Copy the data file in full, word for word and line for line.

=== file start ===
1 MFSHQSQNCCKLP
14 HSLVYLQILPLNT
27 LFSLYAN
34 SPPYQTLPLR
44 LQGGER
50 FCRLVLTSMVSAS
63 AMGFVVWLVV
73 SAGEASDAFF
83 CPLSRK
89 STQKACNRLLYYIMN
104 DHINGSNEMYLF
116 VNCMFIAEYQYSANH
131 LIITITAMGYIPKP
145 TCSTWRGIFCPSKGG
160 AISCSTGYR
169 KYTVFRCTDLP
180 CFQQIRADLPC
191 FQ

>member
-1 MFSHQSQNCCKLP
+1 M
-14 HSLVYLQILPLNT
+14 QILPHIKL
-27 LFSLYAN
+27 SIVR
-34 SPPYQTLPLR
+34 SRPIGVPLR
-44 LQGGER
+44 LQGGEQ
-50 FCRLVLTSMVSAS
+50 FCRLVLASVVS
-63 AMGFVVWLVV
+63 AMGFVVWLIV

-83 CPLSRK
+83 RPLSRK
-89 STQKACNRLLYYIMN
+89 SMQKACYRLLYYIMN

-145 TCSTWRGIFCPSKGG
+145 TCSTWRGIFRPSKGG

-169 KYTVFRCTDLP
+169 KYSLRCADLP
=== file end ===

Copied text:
1 MFSHQSQNCCKLP
14 HSLVYLQILPLNT
27 LFSLYAN
34 SPPYQTLPLR
44 LQGGER
50 FCRLVLTSMVSAS
63 AMGFVVWLVV
73 SAGEASDAFF
83 CPLSRK
89 STQKACNRLLYYIMN
104 DHINGSNEMYLF
116 VNCMFIAEYQYSANH
131 LIITITAMGYIPKP
145 TCSTWRGIFCPSKGG
160 AISCSTGYR
169 KYTVFRCTDLP
180 CFQQIRADLPC
191 FQ

>member
-1 MFSHQSQNCCKLP
+1 M
-14 HSLVYLQILPLNT
+14 QILPHIKL
-27 LFSLYAN
+27 SIVR
-34 SPPYQTLPLR
+34 SRPIGVPLR
-44 LQGGER
+44 LQGGEQ
-50 FCRLVLTSMVSAS
+50 FCRLVLASVVS
-63 AMGFVVWLVV
+63 AMGFVVWLIV

-83 CPLSRK
+83 RPLSRK
-89 STQKACNRLLYYIMN
+89 SMQKACYRLLYYIMN

-145 TCSTWRGIFCPSKGG
+145 TCSTWRGIFRPSKGG

-169 KYTVFRCTDLP
+169 KYSLRCADLP